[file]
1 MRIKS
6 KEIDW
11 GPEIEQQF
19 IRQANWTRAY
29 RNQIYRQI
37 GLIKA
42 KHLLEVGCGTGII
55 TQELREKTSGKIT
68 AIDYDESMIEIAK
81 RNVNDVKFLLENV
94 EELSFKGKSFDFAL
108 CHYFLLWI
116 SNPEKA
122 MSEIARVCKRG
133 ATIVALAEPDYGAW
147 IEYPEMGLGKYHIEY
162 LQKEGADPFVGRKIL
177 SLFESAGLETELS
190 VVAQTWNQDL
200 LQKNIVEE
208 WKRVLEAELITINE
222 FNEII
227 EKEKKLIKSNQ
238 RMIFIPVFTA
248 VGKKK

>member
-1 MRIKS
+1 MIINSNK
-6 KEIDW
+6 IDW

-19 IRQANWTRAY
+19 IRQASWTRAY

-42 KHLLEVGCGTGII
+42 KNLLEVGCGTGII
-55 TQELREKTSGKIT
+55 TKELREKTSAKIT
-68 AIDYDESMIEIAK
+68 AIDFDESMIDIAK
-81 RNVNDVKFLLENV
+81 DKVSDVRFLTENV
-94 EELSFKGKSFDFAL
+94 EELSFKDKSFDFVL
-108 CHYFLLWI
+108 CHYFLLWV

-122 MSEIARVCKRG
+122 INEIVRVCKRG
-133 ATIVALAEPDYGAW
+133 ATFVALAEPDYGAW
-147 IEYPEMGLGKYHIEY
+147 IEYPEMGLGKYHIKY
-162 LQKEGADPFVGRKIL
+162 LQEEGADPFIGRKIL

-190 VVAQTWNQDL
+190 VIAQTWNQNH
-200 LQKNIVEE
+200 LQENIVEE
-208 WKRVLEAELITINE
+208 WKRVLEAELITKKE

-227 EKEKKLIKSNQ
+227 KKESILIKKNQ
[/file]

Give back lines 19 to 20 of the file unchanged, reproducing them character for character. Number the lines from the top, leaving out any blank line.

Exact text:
190 VVAQTWNQDL
200 LQKNIVEE